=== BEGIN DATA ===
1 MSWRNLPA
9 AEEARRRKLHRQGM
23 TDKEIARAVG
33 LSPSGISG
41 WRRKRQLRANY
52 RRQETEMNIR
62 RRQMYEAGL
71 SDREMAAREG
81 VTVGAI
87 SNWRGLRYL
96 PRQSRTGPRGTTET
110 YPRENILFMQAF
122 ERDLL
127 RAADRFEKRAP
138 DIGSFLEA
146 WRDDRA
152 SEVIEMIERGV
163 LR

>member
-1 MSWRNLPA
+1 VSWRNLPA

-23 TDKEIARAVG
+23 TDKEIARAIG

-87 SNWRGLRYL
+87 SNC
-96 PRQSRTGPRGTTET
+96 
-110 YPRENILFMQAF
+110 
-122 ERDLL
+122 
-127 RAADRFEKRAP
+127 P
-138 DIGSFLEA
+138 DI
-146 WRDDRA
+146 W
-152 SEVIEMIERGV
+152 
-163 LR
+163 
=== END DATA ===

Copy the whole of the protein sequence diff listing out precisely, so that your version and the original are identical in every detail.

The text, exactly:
1 MSWRNLPA
9 AEEARRRKLHRQGM
23 TDKEIARAVG
33 LSPSGISG
41 WRRKRQLRANY
52 RRQETEMNIR
62 RRQMYEAGL
71 SDREMAAREG
81 VTVGAI
87 SNWRGLRYL
96 PRQSRTGPRGTTET
110 YPRENILFMQAF
122 ERDLL
127 RAADRFEKRAP
138 DIGSFLEA
146 WRDDRA
152 SEVIEMIERGV
163 LR

>member
-1 MSWRNLPA
+1 VSWRNLPA

-23 TDKEIARAVG
+23 TDKEIARAIG

-87 SNWRGLRYL
+87 SNC
-96 PRQSRTGPRGTTET
+96 
-110 YPRENILFMQAF
+110 
-122 ERDLL
+122 
-127 RAADRFEKRAP
+127 P
-138 DIGSFLEA
+138 DI
-146 WRDDRA
+146 W
-152 SEVIEMIERGV
+152 
-163 LR
+163 